As we are heading towards the modern workplace model, we are thriving a lot on reducing the first level of tasks. One of the preferred feasible solution is to create a self-query knowledge base through which the end users can attempt to address their issues on their own before contacting the IT Team. Eventually API integrations with bots can reduce the first level of recurring tasks. Through Microsoft Bot Framework quite a lot of organizations are filling these requirements and increasing the operational excellence values.

In this article we will focus on how to create a bot in Azure and integrate them with Microsoft Teams.

In summary Bot usually comprises of three concepts dialog, channels and state. In my point of view dialog play a fundamental role in the Bot Framework. The dialogues will be organized in a natural sequence based on the input from the user it can respond, skip to next answer or even go in a sequential loop. In the back-end the programs will be configured to respond to the dialogues in a consecutive manner. Currently the underlying solution can be via C# , Node.Js or Rest API

Channels are the medium through which a user can communicate with the bots. There are more than 15 channels at this moment that can be integrated with Azure Bots. There is also an option to run our bot via our own client application using the direct line as our channel.

The Bot state service basically stores and retrieves state data that can be associated with User, conversation or a specific user. The former 2 are fully dependent on this data and state remains a database for them.

Bot Builder remains as a SDK framework which can be on C#, Node.Js or in RestAPI. Bot Service is used to build the bots, develop, test them and finally deploy on Azure.

In order to create a Bot login to Azure Portal and look for Bot service – and create Web app Bot.We require a web app bot because Bot is basically a web service that is exposed to a RestAPI.

Choose Web App Bot and create them

Now we can create a web app bot – provide them a name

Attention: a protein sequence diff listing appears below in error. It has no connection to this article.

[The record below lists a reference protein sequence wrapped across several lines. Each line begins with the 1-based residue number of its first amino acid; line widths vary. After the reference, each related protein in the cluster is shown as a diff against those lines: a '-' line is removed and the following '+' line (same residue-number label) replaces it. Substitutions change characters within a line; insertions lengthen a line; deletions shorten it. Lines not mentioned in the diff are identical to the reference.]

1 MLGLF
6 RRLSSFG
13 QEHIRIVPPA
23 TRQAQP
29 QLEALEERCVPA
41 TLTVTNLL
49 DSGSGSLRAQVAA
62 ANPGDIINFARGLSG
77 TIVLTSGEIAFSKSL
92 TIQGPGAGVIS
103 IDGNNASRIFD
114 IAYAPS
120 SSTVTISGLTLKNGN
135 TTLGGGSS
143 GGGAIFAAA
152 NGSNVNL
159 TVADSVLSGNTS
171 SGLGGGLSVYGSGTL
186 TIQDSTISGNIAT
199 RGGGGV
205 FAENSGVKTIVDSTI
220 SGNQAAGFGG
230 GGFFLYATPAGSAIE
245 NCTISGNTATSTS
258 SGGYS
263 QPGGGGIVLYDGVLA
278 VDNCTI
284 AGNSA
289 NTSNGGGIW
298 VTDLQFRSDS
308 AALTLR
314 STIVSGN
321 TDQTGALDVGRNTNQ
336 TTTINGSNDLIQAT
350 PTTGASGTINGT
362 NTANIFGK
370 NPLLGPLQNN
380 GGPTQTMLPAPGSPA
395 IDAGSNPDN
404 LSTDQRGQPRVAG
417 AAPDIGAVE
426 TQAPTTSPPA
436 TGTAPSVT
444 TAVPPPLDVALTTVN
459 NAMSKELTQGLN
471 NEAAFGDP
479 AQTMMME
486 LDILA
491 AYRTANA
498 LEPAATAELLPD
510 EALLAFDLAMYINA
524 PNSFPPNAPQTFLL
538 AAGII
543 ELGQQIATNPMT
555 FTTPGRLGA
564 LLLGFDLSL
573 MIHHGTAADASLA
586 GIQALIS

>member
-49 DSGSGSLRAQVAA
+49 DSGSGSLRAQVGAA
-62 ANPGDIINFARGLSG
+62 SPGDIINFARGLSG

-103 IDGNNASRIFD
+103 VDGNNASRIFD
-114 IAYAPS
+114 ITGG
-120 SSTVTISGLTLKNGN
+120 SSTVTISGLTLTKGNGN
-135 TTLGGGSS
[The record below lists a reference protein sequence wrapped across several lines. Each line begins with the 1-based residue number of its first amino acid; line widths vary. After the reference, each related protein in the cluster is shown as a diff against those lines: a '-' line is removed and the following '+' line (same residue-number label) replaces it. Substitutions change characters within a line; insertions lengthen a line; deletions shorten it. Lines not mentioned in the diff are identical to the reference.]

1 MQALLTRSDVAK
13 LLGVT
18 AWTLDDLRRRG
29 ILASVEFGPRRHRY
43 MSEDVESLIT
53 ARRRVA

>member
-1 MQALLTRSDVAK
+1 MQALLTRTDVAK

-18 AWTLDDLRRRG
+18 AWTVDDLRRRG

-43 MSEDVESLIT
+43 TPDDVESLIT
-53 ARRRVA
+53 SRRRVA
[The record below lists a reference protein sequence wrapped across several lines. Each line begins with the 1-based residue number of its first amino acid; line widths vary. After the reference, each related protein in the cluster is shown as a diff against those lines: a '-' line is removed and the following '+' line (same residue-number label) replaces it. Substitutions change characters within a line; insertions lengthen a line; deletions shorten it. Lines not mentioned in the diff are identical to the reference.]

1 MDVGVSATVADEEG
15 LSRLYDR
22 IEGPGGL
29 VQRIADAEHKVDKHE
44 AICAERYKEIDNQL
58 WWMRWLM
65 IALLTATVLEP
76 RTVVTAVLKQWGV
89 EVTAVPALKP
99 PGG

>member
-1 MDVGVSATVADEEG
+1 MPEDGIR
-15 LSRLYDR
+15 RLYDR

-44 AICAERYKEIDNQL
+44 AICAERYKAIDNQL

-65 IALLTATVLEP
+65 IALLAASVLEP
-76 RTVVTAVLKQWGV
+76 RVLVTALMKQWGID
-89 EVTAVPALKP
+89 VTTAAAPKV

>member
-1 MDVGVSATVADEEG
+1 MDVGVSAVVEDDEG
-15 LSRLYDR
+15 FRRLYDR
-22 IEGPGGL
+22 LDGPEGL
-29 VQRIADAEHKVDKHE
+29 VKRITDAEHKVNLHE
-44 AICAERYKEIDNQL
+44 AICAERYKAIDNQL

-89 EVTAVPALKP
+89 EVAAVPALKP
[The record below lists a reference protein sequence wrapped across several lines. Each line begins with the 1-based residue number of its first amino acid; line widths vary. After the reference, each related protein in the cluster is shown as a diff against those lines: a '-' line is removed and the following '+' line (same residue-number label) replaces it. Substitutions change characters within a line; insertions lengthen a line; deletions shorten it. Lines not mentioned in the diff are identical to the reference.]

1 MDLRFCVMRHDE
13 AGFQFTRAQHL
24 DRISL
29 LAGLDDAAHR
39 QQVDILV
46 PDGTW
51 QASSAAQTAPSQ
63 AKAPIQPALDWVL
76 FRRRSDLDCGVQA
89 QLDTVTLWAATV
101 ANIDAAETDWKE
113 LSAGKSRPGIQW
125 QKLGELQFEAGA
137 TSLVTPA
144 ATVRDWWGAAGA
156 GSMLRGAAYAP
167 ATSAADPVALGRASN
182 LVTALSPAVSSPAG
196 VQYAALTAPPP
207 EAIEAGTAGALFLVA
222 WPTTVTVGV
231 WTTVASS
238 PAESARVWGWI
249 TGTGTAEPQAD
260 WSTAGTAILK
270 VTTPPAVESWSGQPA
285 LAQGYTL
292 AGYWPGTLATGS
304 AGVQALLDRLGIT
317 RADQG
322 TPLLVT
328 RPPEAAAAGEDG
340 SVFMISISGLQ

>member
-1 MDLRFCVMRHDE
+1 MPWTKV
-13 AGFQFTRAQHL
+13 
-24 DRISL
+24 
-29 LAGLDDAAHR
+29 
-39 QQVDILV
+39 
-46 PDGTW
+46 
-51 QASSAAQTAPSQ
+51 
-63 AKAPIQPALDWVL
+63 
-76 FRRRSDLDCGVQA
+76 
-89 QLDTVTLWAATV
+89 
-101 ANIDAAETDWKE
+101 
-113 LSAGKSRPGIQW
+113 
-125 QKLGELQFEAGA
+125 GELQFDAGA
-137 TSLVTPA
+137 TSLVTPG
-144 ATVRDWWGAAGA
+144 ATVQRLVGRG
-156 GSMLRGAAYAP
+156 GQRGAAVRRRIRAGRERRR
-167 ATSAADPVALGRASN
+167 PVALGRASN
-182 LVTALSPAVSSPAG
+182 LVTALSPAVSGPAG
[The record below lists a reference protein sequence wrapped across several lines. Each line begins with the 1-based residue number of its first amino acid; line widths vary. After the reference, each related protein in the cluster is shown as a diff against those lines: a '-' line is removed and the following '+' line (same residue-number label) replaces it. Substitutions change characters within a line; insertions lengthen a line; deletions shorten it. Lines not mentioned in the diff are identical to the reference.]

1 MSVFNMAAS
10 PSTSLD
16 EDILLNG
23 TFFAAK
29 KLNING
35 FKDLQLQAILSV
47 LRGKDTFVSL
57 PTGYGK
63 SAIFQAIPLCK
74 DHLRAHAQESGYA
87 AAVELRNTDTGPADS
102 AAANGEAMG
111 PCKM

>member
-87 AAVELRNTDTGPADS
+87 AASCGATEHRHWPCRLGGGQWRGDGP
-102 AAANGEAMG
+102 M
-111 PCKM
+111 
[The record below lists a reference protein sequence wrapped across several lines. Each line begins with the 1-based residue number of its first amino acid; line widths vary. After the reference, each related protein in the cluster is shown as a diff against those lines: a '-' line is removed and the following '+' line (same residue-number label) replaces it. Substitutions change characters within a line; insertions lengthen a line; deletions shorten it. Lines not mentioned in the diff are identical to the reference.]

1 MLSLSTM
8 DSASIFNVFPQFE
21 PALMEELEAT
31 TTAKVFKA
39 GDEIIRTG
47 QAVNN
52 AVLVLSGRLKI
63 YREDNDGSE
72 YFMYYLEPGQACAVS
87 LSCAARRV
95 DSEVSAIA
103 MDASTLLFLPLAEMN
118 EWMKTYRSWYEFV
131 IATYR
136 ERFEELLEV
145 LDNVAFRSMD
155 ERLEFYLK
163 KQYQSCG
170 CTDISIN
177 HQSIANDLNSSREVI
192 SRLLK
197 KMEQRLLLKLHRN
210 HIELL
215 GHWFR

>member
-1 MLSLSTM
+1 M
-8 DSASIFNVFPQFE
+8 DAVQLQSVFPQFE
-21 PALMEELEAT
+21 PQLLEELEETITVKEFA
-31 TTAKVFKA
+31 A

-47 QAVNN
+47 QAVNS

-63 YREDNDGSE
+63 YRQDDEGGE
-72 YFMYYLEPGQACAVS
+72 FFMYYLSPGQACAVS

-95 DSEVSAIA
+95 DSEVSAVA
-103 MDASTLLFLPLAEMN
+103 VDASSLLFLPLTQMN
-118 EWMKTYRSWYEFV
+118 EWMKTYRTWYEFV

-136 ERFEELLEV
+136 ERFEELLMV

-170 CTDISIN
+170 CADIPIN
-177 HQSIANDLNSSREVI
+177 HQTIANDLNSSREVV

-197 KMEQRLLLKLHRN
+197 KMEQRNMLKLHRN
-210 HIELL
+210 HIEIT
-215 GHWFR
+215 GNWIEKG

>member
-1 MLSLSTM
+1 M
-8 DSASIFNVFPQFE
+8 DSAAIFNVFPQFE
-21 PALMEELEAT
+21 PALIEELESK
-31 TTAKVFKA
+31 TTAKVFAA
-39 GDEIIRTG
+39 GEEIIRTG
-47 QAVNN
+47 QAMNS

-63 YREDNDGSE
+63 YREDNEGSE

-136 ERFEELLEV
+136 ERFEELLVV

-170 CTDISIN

Choose the language . In this example node.js is been chosen.

Provide all the basic required information. Here it is strongly recommended to turn on the application insights and this will provide the statistical consumption of the Bot service utilization. This utilization report is definitely required at a later stage to measure the utility of this service. We can select the option auto-create app ID an password. After this we are done with creating the Azure Bot.

We see here something called LUIS App Location. Microsoft uses LUIS(Language Understanding Intelligent Service).It is an AI service used to build natural language into apps, bots and IOT devices. This makes all the end user queries to learn easily and subsequently improve without manual intervention.

Once the validation is successful we can go ahead and create the bot.

The bot have been created and we need to plan, build, test and publish them. There are lot of many ways to create and publish them.

Here i have followed this Microsoft article and is straight forward to create and make your bot up and running with JavaScript.

Once the above is completed we need to deploy the bot in azure. We can follow the steps in this Microsoft Article. Also there are lots of articles available in the internet to make up running first bot in the internet. Here is one example.

Below is an example of hello world bot. This bot will respond hello world for all user input. The below node.js and package.json can also be used for creating the first bot. We need to have all the prerequisites for this on the local PC Visual Studio, Node Js Modules and bot builder modules installed. The Microsoft article linked previously have all the prerequisites and readiness.

Create nodejs and this is the nodejs for helloworld bot.

Install them from nodejs command prompt

Create index.js and below is the indexjs for helloworld bot.

Once after everything is done we can start

Later we can use the same steps mentioned in the Microsoft article to publish them on Azure Bots.

Having followed the above article with the prerequisites , we can test our bot in web chat.

Having tested this once we navigate to channels tab now we have option to integrate our bot with more than 15 channels. Only the web chat will be enabled by default.

Here we will focus on integrating our bot with Teams.

After we click on Microsoft Teams, we will be getting the below option. In our case it will be only messaging channel since the bot which is used here for testing is 1:1 messaging bot.

We need to agree for the terms of service

We could see the Teams added into our channel.

It is time to test our bot in Teams. In-order to test them in teams we need to take the app id from the settings page of the bot.

Once we search with the app ID in teams we would be able to see this bot as a contact in Microsoft Teams and we can also interact with them.

Finally the Bot is up running and integrated with teams the next step is we need to create an app package for this bot and publish in teams. We will look in the next article on how to create a custom app package and publish them on Microsoft Teams.

Thanks

Sathish Veerapandian